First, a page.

Concerning the major cloud-service providers there is IBM Watson, Dialogflow on Google's GCP, MS Bot Service with LUIS on Azure, and Lex on AWS. All of these are good options, although they have their relative strengths and weaknesses regarding AI Chatbot features. If you are a completely free agent, you may want to shop around and try one or more out before you settle on a platform. But if you are already heavily invested in one of these cloud providers for your other infrastructure it is somewhat unlikely that you will find that it is worth it to integrate another provider into the mix.

Once you have thought about these questions and conducted a little research, it is a good idea to do one final exercise before committing to a stack or platform. Writing simple example dialogs to refine your Chatbot idea is one of the best ways to refine a good chatbot idea. You can use either document or simply use pen and paper to compose short dialogs kind of like scripts imagining possible interactions between your Chatbot and your intended user.

You may not have committed to a solution yet but by now you should have a general idea of:

  • what type of messaging platform you may be using?
  • How do you want to interact with your audience?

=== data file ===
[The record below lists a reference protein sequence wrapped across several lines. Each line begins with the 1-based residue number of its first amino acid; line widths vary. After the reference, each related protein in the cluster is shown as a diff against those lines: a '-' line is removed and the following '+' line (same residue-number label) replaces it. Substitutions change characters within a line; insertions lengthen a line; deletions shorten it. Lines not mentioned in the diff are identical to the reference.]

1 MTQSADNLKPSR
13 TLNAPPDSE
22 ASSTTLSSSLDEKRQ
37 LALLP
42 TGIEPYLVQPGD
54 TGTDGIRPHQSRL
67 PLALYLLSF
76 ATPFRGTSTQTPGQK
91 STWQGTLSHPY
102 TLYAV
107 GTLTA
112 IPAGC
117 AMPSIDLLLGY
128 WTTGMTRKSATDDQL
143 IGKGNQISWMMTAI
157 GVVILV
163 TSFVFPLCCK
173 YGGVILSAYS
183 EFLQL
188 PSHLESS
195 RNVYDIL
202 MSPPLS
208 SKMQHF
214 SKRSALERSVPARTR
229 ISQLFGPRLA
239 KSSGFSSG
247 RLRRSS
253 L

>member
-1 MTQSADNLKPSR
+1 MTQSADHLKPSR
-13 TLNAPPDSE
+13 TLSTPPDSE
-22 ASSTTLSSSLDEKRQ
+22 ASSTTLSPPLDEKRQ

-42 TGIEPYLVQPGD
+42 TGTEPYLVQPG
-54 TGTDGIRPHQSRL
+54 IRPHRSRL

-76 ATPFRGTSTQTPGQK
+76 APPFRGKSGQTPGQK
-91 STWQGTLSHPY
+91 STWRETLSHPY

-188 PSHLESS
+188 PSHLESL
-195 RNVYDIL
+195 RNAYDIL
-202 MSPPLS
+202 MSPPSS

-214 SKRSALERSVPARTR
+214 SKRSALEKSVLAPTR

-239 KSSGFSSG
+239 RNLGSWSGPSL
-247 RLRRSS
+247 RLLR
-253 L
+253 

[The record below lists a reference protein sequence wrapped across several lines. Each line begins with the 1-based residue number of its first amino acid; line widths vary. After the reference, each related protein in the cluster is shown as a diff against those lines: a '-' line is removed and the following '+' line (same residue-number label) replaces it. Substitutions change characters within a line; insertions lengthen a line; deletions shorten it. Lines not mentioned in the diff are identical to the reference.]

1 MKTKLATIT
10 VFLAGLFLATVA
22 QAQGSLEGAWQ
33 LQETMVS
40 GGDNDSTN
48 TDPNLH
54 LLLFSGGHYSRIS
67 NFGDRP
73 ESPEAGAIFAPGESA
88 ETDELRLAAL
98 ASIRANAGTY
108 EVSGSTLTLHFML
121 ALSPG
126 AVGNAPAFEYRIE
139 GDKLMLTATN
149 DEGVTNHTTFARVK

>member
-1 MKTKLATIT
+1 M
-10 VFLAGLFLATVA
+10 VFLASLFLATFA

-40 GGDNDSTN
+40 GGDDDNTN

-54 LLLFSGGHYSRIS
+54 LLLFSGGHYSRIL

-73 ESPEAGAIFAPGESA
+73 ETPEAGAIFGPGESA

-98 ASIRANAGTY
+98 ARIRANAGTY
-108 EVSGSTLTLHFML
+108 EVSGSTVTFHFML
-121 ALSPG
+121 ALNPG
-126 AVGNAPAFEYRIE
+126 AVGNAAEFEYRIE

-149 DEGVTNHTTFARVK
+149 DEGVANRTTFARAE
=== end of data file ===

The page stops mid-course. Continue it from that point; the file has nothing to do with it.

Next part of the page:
• who is the user?
  • what are they trying to accomplish?
  • in broad strokes, you should have a better idea of what is practical and possible using the Chatbot tooling you are thinking about selecting.

Look at the "happy path," or what you think a successful interaction will look like, but also think about what happens if something different comes up in conversation. Think about how to handle the exceptions, as well as any help messages you might need to communicate all the context that the user might need in an interaction.

When you start your development, this is very heavily dependent on the actual tooling which is available for your platform or solution. It will be different if you go with LUIS, Lex, Dialogflow, Watson, or another solution. Building a Chatbot will require some amount of investment and experience in learning the ins and outs of the platform and the method used in building a chatbot. However, most solutions have excellent documentation, tutorials, and resources that exist on youtube and elsewhere into how to go about it.

In our biased opinion – the best way to make an AI Chatbot is to trust your AI Chatbot development to the experts at NITCO.

Why Are Chatbots Important for Businesses?

Many of you are already familiar with some of the uses of Chatbots or Virtual Assistants like Siri, Alexa, and Google Assistant which are now common enough to be household names. But these are by no means the only solutions.